“Work doesn’t pay” is the oft cited justification for Universal Credit (UC). It’s not clear that rolling up six separate benefits into one single payment will address this problem, aka the unemployment trap. Wages in the UK are at best static and may have been falling in real terms over the last decade. Coupled with declining real wages has been the almost complete elimination of affordable council housing. Wages nowadays are insufficient to meet private housing rental costs which have soared due to shortages. So yes, it may pay claimants to remain on benefits, particularly Housing Benefit.
An alternative to UC is to integrate the tax system with benefits. Low earners, instead of paying income tax, would instead receive a generous negative tax payment. The incomes of low earners would be enhanced to the extent that they would no longer need benefits just to survive; in short, integrating tax and benefits could give low earners independence. But how can this be achieved? One framework to achieve this is a system of cumulative hourly averaging combined with comprehensive realised income (CRI) subject to a single rate of tax
Cumulative Hourly Averaging – the advantages
It rewards work – those who work will pay less tax on their comprehensive realised incomes
It can integrate benefits with tax – a generous negative income tax is facilitated
It supports flexible labour markets – the incomes of zero hours contract workers will be enhanced and less variable. There should be no need of a minimum wage.
It restores or strengthens the contributory principle.
Comprehensive Realised Income – the advantages
It addresses inequalities in wealth distribution – wealth transfers and other windfall gains are taxed at the same rate as earned income
It overcomes equitable objections to Inheritance Tax – legacies would be taxed according to the recipient’s circumstances and at the same rate as earned income
It reduces incentives to avoid tax – a single rate of tax can be applied to all sources of income
Cumulative Hourly Averaging – the Generalised Model
The tax charge in period n would be calculated with the following formula:
T(n) = m∑Y(n) – c∑H(n) – ∑T(n-1)
T(n) = tax charge in period n
∑Y(n) = Cumulative comprehensive realised income received by the end of period n
∑H(n) =Cumulative hours worked by the end of period n
∑T(n-1) = Cumulative tax paid at the start of period n, and so ∑T(n) = T(n) + ∑T(n-1)
m = the marginal tax rate. I have used a single marginal rate of 50% applied to all components of CRI without preference
c = the value of an hour of work. I have set this to £20 so as to produce a generous negative tax component which encourages work
Before illustrating how the tax calculation works, I have set out some parameters which I have used in the examples below. These are:
The standard working week has been set to 40 hours per week
The standard wage rate (or the value of an hour of work) is £20. Note this is an administrative value and has nothing to do with a minimum wage.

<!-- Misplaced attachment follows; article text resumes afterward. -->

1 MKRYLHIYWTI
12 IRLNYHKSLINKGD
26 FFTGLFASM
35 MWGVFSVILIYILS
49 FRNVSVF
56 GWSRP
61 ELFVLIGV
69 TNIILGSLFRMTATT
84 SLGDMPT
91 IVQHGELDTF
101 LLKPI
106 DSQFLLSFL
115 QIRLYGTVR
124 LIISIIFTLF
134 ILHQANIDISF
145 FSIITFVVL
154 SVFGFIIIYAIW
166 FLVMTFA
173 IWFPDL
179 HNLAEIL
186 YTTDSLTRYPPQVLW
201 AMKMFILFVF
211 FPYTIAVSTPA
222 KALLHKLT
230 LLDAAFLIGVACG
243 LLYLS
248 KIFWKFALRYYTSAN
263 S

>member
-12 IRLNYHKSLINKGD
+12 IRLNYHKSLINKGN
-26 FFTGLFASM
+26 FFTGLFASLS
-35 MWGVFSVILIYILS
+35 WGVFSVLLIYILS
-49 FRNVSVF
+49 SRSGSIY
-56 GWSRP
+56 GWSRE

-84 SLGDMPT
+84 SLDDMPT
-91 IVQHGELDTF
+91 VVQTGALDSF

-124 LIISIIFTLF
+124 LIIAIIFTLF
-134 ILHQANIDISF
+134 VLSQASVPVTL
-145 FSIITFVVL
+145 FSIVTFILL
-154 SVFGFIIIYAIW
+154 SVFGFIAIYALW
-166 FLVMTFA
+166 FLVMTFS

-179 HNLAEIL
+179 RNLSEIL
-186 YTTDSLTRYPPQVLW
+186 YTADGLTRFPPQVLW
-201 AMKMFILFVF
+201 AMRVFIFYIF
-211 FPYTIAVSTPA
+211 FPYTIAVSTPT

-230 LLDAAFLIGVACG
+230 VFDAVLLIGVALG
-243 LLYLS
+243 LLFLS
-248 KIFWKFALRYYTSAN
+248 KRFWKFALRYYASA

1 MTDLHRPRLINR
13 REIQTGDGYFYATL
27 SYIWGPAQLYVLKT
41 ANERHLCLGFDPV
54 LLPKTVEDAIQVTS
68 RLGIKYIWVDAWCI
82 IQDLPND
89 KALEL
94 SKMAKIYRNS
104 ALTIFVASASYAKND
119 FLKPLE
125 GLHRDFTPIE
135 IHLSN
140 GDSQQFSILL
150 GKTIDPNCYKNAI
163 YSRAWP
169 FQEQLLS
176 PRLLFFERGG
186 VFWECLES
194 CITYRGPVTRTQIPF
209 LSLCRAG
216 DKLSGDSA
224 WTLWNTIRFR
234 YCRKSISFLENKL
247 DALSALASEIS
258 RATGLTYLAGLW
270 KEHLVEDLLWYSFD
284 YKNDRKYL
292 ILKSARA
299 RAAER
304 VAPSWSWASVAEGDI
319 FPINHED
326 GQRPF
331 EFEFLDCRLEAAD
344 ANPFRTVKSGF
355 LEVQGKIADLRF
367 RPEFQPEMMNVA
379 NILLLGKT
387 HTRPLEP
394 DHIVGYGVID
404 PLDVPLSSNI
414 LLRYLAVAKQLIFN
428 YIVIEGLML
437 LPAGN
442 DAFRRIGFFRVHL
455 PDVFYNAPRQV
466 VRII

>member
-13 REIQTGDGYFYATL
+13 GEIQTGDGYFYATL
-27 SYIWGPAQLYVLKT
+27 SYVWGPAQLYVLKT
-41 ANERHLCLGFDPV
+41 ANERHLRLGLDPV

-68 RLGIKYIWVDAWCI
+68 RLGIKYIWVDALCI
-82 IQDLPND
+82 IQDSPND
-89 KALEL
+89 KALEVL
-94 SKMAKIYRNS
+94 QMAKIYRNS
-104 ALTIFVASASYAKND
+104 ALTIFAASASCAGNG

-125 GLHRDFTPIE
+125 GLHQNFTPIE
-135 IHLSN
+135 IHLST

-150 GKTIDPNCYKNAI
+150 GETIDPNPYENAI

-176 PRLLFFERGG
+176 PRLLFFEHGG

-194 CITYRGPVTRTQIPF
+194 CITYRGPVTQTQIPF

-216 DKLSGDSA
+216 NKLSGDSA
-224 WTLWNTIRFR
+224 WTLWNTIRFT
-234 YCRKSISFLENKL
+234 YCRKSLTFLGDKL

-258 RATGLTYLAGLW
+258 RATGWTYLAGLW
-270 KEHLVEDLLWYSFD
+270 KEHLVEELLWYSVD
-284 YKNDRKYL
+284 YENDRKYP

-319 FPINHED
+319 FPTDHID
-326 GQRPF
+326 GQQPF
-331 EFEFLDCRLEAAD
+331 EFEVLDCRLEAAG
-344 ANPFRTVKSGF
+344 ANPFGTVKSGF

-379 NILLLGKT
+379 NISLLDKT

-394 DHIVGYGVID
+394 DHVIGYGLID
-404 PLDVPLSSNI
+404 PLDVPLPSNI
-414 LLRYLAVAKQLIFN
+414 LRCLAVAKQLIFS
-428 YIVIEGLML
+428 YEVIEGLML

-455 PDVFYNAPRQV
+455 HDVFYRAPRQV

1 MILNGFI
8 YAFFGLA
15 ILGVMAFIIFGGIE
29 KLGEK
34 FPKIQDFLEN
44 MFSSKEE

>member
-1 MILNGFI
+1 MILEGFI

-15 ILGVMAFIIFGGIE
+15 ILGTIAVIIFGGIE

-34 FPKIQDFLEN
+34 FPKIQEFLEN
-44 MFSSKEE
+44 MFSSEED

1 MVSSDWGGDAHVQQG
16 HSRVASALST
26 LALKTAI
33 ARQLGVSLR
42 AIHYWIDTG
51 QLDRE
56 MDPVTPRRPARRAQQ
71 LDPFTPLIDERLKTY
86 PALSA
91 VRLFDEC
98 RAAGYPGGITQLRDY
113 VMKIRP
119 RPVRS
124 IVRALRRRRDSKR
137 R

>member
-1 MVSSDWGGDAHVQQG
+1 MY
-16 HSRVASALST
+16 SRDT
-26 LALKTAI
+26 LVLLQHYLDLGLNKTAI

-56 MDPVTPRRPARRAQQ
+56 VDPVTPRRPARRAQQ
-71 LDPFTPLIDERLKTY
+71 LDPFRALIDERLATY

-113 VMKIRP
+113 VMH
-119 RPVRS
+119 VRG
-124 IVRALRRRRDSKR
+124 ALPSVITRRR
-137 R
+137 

There is no minimum wage
A flat rate income tax of 50% applies to all components of comprehensive realised income without preferment. This is a limiting rate, meaning no one in work will pay tax at this rate however high their income.
Tax free personal allowances depend on cumulative hours worked and are valued at £20 per hour worked.
Tax free personal allowances are carried over to succeeding years, unlike the current “use or lose” system
No individual’s personal allowance can exceed 48 hours in a week
HMRC operates RTI (Real Time Information) so that incomes and changes in circumstances are reported as and when they occur.
Freda starts work for 30 hours per week at £7 per hour (£210 per week). She has no other sources of income.
T(1) = = 0.5 x £210 – £20 x 30 = – £495
Freda will pay no income tax and instead will receive £495 under the negative tax mechanism. Her disposable income will thus be £210 + £495 = £705. Not bad for a week’s work !
In the second week, Freda’s tax calculation is as follows:
T(2) = 0.5 x £420 – £20 x 60 – (-£495) = -£495
So again, Freda’s disposable income (take home pay) will be £210 +£495 = £705. Enjoy yourself, Freda. you deserve it! And so it will continue until Freda’s circumstances change.
George starts work as a director of a large company. His monthly remuneration package comes to £60,000. His monthly hours of work are restricted to 208. He has no other sources of income
T(1) = 0.5 x £60,000 – £20 x 208 = £25,840
So George’s disposable income will be £60,000 – £25,840 = £34,160.
T(2) = 0.5 x £120,000 – £20 x 416 – £25,840 = £25,840
So long as George’s circumstances don’t change his monthly disposable income will remain at £34,160.
Mark Anthony is a notorious playboy who has never done a day’s work in his life. His very rich father bequeaths Mark Anthony £500,000 in his will. Mark’s tax liability will be:
T(1) = 0.5 x £500,000 – £20 x 0 = £250,000
In the second period, Mark Anthony decides to do some voluntary work. He registers 30 hours with HMRC.